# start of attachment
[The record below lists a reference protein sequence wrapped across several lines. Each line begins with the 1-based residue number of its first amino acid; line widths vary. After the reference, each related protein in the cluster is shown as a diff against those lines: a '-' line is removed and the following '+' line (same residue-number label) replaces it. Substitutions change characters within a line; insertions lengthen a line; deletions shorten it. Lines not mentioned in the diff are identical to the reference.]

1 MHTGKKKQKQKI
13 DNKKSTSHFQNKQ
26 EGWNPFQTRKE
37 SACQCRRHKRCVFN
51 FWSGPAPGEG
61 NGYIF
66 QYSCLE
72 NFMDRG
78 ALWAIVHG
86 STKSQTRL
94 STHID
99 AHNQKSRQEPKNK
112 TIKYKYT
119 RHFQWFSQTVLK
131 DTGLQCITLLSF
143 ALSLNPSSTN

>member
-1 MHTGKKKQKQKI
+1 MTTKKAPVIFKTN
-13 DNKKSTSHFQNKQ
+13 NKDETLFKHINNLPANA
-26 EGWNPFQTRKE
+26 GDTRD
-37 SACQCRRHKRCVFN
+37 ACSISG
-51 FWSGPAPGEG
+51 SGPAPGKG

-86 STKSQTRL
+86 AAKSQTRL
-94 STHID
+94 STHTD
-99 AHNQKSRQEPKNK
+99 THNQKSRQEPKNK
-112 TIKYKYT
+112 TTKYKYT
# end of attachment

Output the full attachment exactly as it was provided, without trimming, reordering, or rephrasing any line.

[The record below lists a reference protein sequence wrapped across several lines. Each line begins with the 1-based residue number of its first amino acid; line widths vary. After the reference, each related protein in the cluster is shown as a diff against those lines: a '-' line is removed and the following '+' line (same residue-number label) replaces it. Substitutions change characters within a line; insertions lengthen a line; deletions shorten it. Lines not mentioned in the diff are identical to the reference.]

1 MHTGKKKQKQKI
13 DNKKSTSHFQNKQ
26 EGWNPFQTRKE
37 SACQCRRHKRCVFN
51 FWSGPAPGEG
61 NGYIF
66 QYSCLE
72 NFMDRG
78 ALWAIVHG
86 STKSQTRL
94 STHID
99 AHNQKSRQEPKNK
112 TIKYKYT
119 RHFQWFSQTVLK
131 DTGLQCITLLSF
143 ALSLNPSSTN

>member
-1 MHTGKKKQKQKI
+1 MTTKKAPVIFKTN
-13 DNKKSTSHFQNKQ
+13 NKDETLFKHINNLPANA
-26 EGWNPFQTRKE
+26 GDTRD
-37 SACQCRRHKRCVFN
+37 ACSISG
-51 FWSGPAPGEG
+51 SGPAPGKG

-86 STKSQTRL
+86 AAKSQTRL
-94 STHID
+94 STHTD
-99 AHNQKSRQEPKNK
+99 THNQKSRQEPKNK
-112 TIKYKYT
+112 TTKYKYT